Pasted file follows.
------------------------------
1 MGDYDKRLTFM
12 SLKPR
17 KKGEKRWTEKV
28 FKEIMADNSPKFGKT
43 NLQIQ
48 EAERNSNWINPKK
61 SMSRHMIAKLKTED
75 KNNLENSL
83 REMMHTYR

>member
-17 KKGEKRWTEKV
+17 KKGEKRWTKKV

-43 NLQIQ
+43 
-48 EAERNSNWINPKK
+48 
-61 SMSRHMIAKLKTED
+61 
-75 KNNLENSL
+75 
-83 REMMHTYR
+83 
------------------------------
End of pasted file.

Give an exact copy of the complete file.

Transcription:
1 MGDYDKRLTFM
12 SLKPR
17 KKGEKRWTEKV
28 FKEIMADNSPKFGKT
43 NLQIQ
48 EAERNSNWINPKK
61 SMSRHMIAKLKTED
75 KNNLENSL
83 REMMHTYR

>member
-17 KKGEKRWTEKV
+17 KKGEKRWTKKV

-43 NLQIQ
+43 
-48 EAERNSNWINPKK
+48 
-61 SMSRHMIAKLKTED
+61 
-75 KNNLENSL
+75 
-83 REMMHTYR
+83 